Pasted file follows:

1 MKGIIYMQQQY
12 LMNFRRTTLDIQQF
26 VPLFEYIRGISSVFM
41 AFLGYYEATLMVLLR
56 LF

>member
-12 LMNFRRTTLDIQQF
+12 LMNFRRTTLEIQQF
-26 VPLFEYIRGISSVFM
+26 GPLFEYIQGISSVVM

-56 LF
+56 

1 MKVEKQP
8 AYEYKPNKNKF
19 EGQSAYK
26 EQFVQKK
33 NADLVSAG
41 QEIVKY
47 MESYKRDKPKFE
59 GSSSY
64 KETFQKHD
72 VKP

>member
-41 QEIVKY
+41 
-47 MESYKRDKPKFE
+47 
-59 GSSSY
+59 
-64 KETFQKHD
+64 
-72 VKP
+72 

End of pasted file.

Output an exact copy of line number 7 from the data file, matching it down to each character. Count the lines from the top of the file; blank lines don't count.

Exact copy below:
-12 LMNFRRTTLDIQQF